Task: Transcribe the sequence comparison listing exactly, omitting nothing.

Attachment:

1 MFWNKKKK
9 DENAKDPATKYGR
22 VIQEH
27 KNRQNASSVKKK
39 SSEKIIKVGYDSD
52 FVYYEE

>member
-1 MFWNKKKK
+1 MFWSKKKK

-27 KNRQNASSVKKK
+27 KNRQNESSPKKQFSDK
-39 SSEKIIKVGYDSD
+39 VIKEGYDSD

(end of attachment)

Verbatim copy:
1 MFWNKKKK
9 DENAKDPATKYGR
22 VIQEH
27 KNRQNASSVKKK
39 SSEKIIKVGYDSD
52 FVYYEE

>member
-1 MFWNKKKK
+1 MFWSKKKK

-27 KNRQNASSVKKK
+27 KNRQNESSPKKQFSDK
-39 SSEKIIKVGYDSD
+39 VIKEGYDSD